Wednesday October 3, 2012
Harvard professor Roland Fryer recently published a paper titled Learning from the Successes and Failures of Charter Schools. Dr. Fryer studied 35 charter schools in New York and then looked at how Houston and Denver implemented five top practices from these charters in some of their low-performing schools, yielding very promising results. We at UTRU have read the policy brief and discussion paper and found the following takeaways to be most relevant for teacher preparation.
Focus on human capital Dr. Fryer found that teachers of all experience levels need increased feedback based on classroom observations, as well as ongoing (preferably weekly) professional development. Residency programs must prepare their teachers for this kind of regular observation, feedback, and development, ideally modeling and practicing this during the residency year.
Use student data to drive instruction Schools that conduct regular assessments of students every four to six weeks and then use this data to drive their instruction were found to be most successful. Additionally, Dr. Fryer recommends meeting with students individually to set goals after more in-depth assessments. While we cannot dictate how principals implement this sort of model schoolwide, residencies can prepare their teachers to assess their classrooms regularly and to conduct individual goal development with students.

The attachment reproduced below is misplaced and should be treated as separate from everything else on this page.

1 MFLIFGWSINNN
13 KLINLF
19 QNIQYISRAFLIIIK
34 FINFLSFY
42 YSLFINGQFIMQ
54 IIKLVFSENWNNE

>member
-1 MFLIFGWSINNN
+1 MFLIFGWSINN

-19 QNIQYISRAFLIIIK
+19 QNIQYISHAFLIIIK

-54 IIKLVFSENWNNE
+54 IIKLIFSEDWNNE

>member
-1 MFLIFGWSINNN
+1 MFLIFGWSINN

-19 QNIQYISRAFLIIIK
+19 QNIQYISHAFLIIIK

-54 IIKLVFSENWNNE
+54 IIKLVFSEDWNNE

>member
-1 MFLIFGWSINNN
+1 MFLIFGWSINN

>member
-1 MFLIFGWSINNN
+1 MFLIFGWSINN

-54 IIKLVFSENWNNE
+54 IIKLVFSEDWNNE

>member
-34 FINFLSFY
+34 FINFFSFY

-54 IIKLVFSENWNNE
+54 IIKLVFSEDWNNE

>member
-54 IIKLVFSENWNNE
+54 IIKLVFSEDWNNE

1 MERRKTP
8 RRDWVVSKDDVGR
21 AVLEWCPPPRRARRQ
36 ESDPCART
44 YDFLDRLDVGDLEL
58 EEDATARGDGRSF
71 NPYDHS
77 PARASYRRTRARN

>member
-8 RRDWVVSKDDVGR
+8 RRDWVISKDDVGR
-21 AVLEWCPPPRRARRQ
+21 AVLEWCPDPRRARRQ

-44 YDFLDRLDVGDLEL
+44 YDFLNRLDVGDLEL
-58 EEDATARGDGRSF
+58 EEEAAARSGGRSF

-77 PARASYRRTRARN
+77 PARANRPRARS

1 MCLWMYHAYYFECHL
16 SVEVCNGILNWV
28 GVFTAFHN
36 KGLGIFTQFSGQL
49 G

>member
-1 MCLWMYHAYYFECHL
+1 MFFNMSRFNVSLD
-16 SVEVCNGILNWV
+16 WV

Establish a culture of high expectations In order to establish a culture of high expectations, Dr. Fryer proposes conducting a school- or classroom-wide “culture camp” during the first week of school to establish behaviors and actions conducive to achieving success. He also suggests posting goals and college posters on classroom walls in order to promote a culture of college readiness.
We are curious to hear whether these practices resonate with your residents, mentors, and graduates. Please share your thoughts by adding your comments here!
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